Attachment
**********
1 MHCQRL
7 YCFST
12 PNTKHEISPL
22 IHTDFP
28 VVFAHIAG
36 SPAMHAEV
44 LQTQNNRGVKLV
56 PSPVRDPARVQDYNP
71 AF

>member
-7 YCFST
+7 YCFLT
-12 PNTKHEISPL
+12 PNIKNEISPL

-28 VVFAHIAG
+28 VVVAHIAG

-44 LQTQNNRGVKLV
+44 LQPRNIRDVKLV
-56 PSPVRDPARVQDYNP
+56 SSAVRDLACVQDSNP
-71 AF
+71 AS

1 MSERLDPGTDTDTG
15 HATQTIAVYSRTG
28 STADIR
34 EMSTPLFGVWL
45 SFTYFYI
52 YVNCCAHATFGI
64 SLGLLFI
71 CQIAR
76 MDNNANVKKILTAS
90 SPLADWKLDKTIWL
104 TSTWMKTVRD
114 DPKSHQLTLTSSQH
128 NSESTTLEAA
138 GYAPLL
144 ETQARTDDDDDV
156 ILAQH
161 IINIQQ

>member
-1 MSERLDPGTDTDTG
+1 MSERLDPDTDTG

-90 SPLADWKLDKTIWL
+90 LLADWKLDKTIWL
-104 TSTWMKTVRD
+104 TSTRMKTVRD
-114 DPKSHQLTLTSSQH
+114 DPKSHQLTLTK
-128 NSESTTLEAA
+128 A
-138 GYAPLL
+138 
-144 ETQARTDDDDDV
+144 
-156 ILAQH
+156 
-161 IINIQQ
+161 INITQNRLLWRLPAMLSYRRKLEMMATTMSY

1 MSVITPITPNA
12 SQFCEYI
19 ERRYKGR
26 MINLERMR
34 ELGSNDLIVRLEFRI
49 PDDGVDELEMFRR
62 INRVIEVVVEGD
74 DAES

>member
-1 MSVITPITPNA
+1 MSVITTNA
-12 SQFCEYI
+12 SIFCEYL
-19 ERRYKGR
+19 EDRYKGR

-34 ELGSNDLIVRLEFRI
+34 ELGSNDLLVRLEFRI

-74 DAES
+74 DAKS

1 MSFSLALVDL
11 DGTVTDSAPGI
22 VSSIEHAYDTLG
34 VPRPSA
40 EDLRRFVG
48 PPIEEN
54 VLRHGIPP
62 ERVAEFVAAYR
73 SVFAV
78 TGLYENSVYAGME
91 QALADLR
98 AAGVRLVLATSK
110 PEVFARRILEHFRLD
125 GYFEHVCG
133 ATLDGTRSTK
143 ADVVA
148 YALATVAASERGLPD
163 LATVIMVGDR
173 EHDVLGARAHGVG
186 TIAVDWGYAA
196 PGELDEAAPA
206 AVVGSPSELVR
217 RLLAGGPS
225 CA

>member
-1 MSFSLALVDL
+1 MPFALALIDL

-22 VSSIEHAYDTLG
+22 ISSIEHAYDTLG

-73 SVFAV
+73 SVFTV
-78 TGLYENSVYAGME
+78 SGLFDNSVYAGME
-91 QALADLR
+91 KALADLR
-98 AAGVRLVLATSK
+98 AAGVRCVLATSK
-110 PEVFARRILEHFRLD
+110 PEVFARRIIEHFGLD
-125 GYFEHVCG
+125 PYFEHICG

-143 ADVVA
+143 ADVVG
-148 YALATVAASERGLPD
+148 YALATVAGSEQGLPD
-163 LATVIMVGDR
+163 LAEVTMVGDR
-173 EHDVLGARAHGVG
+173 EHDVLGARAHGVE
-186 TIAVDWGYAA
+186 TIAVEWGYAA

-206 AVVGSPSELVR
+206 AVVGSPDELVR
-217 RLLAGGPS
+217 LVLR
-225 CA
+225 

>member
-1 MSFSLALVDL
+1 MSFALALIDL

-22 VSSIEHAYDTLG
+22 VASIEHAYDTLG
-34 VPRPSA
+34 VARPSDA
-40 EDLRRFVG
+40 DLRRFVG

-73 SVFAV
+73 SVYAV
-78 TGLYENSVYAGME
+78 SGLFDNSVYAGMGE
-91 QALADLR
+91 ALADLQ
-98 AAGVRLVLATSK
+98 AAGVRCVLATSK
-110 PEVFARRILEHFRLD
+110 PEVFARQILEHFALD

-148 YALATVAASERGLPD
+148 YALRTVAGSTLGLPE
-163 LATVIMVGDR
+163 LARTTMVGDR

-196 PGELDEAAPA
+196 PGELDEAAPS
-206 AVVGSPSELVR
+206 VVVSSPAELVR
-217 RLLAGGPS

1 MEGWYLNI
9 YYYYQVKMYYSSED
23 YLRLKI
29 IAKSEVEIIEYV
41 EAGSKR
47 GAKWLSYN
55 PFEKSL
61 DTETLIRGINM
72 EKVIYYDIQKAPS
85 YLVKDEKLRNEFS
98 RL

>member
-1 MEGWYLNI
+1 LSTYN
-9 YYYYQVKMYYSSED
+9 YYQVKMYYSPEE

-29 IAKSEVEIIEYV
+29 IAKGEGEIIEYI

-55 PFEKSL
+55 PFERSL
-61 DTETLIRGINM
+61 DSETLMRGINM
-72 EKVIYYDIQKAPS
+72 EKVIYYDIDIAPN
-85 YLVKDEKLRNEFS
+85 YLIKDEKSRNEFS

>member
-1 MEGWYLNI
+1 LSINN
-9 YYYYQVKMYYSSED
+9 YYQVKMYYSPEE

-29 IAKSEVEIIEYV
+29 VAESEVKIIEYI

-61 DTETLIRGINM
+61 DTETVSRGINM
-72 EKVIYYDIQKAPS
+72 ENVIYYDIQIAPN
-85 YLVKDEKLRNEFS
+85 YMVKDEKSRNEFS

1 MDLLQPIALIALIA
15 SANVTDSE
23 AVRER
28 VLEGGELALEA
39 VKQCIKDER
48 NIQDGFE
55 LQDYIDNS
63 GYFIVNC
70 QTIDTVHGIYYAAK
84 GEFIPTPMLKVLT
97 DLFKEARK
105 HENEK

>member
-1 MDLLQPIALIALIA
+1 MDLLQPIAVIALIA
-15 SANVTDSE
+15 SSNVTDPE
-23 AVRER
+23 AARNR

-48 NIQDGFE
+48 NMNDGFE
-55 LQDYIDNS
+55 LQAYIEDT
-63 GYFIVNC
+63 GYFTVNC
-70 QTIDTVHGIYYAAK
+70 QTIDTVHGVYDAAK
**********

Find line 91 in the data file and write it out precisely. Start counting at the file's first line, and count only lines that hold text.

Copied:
125 GYFEHVCG